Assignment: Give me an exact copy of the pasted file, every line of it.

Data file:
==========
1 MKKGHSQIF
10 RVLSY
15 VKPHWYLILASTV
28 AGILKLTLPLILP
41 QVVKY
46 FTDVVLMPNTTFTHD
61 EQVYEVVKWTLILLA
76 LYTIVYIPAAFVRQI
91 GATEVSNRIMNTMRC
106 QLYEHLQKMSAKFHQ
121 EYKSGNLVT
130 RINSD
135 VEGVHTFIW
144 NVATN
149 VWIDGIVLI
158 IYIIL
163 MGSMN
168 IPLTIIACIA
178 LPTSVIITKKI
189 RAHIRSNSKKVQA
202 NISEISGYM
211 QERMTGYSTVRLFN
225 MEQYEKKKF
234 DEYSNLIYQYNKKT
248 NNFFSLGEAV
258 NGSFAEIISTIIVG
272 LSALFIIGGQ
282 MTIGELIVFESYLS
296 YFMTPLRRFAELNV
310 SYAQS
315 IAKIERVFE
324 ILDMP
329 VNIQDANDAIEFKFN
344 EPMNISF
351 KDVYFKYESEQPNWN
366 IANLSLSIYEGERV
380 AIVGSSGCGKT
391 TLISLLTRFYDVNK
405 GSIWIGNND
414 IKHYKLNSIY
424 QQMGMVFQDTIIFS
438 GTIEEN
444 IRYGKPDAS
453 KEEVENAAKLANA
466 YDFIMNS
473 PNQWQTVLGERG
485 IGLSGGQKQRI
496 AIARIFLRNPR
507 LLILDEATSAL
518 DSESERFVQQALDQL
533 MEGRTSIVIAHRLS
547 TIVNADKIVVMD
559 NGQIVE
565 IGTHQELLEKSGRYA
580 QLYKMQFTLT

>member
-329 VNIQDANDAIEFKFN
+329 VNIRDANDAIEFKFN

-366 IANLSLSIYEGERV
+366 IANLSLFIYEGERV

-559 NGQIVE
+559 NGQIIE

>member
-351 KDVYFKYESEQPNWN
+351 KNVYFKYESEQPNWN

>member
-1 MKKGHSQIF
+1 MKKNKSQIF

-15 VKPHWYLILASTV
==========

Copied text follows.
1 MKKGHSQIF
10 RVLSY
15 VKPHWYLILASTV
28 AGILKLTLPLILP
41 QVVKY
46 FTDVVLMPNTTFTHD
61 EQVYEVVKWTLILLA
76 LYTIVYIPAAFVRQI
91 GATEVSNRIMNTMRC
106 QLYEHLQKMSAKFHQ
121 EYKSGNLVT
130 RINSD
135 VEGVHTFIW
144 NVATN
149 VWIDGIVLI
158 IYIIL
163 MGSMN
168 IPLTIIACIA
178 LPTSVIITKKI
189 RAHIRSNSKKVQA
202 NISEISGYM
211 QERMTGYSTVRLFN
225 MEQYEKKKF
234 DEYSNLIYQYNKKT
248 NNFFSLGEAV
258 NGSFAEIISTIIVG
272 LSALFIIGGQ
282 MTIGELIVFESYLS
296 YFMTPLRRFAELNV
310 SYAQS
315 IAKIERVFE
324 ILDMP
329 VNIQDANDAIEFKFN
344 EPMNISF
351 KDVYFKYESEQPNWN
366 IANLSLSIYEGERV
380 AIVGSSGCGKT
391 TLISLLTRFYDVNK
405 GSIWIGNND
414 IKHYKLNSIY
424 QQMGMVFQDTIIFS
438 GTIEEN
444 IRYGKPDAS
453 KEEVENAAKLANA
466 YDFIMNS
473 PNQWQTVLGERG
485 IGLSGGQKQRI
496 AIARIFLRNPR
507 LLILDEATSAL
518 DSESERFVQQALDQL
533 MEGRTSIVIAHRLS
547 TIVNADKIVVMD
559 NGQIVE
565 IGTHQELLEKSGRYA
580 QLYKMQFTLT

>member
-329 VNIQDANDAIEFKFN
+329 VNIRDANDAIEFKFN

-366 IANLSLSIYEGERV
+366 IANLSLFIYEGERV

-559 NGQIVE
+559 NGQIIE

>member
-351 KDVYFKYESEQPNWN
+351 KNVYFKYESEQPNWN

>member
-1 MKKGHSQIF
+1 MKKNKSQIF

-15 VKPHWYLILASTV